Take a look at today’s post by Sarah Bartley.
My Uncle Tom was capable of making anyone he met feel special. Holiday celebrations were often at his (and my Aunt’s) home. I would arrive to find him taking coats, pouring drinks, and giving out hugs and kisses. He would wrap his big arms around me and hold me tightly for about a minute longer than anyone else ever did. He would remark with incredulity (every time) at how it was possible that I was more beautiful than the last time he saw me. Deep inside I knew he didn’t necessarily mean that I had become more physically beautiful but more deeply loved and appreciated as my family shared in my unfolding life. His affection was unwavering.
Eventually the family would assemble at the table for dinner, turning to Tom to say grace. He had a sweet way of talking to the Lord that touched all of us (believer or not). He had the right of first refusal when it came to saying grace. When he did, a curious thing would happen. While munching on hors d’oeuvres the conversation was focused on one another – who had a new job, how school was going, and the like. But when Tom prayed he would turn his prayer to who was missing from the table.
It wasn’t just a theme. Tom never failed to pray for the empty chairs. Sometimes it was a son stationed abroad. Or a sick cousin, a niece working a holiday shift, or a nephew who had moved away. He was thinking about their dearly loved foster children who had moved on or family members long since departed. When Tom prayed, I realized that while he lavished so much affection on each of us, he was carrying many more around in his heart.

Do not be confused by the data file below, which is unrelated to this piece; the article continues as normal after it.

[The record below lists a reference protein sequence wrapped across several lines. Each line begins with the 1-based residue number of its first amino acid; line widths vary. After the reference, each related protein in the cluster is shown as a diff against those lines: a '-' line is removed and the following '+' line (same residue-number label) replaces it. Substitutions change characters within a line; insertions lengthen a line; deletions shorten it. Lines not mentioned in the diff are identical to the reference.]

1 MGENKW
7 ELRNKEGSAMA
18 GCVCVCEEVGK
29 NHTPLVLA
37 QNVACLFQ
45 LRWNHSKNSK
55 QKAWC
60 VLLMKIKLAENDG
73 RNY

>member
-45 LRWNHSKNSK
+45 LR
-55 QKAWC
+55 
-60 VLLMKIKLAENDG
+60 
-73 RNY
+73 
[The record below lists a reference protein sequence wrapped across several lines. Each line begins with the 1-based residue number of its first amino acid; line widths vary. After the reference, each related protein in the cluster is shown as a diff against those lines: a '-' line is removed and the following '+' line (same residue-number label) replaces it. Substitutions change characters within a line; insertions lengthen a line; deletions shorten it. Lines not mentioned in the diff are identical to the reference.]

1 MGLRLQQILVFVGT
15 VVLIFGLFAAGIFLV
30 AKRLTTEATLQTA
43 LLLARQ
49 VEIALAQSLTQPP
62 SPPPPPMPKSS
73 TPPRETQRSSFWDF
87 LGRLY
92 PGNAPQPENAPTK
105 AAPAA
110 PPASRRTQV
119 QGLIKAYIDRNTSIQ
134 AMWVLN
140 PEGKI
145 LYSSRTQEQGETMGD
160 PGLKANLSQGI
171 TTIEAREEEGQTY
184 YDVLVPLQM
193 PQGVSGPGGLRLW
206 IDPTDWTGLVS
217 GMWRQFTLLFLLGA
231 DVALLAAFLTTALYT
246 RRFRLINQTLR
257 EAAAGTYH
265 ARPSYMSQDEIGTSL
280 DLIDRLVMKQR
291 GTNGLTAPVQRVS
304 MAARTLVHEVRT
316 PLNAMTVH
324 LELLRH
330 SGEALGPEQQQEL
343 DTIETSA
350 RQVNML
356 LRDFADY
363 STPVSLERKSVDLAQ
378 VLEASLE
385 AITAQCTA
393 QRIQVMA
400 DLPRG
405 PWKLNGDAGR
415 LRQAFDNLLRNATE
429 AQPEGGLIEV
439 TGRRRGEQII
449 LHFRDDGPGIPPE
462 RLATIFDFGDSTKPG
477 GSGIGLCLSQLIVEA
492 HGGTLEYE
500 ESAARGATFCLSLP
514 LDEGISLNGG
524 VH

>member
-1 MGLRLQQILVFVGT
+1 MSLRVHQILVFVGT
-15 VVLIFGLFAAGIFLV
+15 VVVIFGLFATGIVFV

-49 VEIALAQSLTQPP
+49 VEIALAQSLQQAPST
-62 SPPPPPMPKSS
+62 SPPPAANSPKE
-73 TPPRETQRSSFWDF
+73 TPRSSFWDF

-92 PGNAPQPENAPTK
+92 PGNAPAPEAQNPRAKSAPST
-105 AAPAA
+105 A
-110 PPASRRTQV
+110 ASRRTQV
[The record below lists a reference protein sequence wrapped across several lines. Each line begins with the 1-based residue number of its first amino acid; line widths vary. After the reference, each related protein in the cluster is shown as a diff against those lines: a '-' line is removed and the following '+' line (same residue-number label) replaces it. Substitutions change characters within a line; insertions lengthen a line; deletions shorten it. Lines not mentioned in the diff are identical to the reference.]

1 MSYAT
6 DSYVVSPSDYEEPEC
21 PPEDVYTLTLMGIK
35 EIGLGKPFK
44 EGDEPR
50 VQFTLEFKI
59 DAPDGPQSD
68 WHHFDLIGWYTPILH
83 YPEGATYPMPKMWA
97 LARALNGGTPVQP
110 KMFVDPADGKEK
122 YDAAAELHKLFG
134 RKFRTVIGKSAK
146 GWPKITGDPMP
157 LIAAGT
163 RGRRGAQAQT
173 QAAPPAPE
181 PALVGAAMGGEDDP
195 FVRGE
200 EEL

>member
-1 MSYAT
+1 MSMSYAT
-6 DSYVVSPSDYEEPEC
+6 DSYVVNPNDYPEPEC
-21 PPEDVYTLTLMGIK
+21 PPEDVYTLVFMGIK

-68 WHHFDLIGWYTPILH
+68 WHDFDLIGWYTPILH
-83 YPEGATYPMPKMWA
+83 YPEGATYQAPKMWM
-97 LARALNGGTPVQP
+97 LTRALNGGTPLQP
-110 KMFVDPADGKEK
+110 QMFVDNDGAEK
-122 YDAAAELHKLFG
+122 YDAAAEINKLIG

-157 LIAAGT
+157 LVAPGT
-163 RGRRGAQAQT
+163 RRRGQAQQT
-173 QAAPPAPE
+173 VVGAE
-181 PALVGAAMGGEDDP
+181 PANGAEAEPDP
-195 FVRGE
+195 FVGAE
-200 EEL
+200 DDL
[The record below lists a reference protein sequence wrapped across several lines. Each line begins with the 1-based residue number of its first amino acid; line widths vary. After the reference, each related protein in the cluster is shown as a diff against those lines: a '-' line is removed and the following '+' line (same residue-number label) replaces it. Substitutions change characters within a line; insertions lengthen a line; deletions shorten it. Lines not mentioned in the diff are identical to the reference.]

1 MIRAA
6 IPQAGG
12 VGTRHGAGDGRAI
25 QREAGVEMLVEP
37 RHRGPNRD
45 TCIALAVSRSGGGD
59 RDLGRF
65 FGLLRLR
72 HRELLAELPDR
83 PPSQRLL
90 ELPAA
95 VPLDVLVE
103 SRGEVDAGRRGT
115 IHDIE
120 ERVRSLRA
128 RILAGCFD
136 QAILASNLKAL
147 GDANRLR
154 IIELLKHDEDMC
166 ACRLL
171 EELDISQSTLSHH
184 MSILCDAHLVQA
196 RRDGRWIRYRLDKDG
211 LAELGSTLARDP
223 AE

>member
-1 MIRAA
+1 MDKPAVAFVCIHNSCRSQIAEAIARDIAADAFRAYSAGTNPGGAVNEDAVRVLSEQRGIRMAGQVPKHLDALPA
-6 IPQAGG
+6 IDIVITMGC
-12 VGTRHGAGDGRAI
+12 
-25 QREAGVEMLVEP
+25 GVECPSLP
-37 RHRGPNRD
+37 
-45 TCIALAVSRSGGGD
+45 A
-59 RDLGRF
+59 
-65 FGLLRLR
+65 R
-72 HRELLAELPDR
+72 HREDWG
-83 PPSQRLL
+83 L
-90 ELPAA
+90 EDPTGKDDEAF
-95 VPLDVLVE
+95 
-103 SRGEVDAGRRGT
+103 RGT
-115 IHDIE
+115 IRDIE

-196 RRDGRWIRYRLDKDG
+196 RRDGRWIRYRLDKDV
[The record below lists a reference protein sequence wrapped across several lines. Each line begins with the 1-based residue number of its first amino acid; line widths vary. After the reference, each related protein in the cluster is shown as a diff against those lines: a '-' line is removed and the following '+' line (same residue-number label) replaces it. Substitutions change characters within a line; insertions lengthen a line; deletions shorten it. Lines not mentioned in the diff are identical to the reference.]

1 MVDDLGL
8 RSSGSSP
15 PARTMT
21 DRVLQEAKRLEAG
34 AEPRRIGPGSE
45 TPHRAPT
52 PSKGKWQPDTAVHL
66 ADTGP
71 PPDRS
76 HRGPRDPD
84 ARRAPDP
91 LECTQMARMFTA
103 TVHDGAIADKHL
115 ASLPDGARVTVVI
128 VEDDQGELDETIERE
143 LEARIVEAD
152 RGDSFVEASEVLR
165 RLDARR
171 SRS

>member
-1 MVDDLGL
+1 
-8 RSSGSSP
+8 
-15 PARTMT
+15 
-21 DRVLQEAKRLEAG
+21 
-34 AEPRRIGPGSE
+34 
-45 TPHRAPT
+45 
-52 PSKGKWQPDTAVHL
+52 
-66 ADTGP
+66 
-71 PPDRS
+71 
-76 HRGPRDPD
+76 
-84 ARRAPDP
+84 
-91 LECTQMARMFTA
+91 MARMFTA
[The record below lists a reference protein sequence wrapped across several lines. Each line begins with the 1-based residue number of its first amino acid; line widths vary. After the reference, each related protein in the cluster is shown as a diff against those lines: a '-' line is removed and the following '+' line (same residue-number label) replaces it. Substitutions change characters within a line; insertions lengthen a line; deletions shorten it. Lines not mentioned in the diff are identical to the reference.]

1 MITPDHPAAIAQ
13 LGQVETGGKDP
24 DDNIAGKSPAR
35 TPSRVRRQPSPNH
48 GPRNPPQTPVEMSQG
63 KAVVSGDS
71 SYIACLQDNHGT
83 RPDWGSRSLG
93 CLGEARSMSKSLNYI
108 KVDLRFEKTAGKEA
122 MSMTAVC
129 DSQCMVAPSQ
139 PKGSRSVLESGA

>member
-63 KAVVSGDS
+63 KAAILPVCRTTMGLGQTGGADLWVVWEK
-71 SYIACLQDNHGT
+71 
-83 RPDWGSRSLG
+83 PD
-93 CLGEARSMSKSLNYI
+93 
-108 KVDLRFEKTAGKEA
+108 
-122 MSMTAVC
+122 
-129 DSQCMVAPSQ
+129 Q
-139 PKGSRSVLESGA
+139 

We lost Tom to an untimely passing just before Thanksgiving of 2012. As I think of him, I can’t stop thinking about the parable of the feast in Luke 14:15-24. Immediately prior to this passage, Jesus has said a lot of hard things about the kingdom of God to his followers. To more fully illustrate his point, Jesus compares God’s kingdom to a celebratory feast. When all of the preparations have been made it is discovered that there are empty seats around the table. Not everyone will choose the celebration in God’s kingdom. Servants are sent out to bring in the hungry, the homeless, those with disabilities, regarded as unlikely dinner guests. Perhaps they are the ones who can truly understand what it means to need Jesus. Some accept God’s invitation but there is still room.
Perhaps that is enough to chew on for Thanksgiving day. There are always more seats to be had around God’s feast table. Indeed our Father longs to wrap his arms around us and remind us that we are loved today, have always been loved, and always will be loved. Just as his affection for his children is unwavering, we discover that his mind is also on those who perhaps have yet to realize their need of him.
May we have the mind of Christ as we set our own Thanksgiving tables.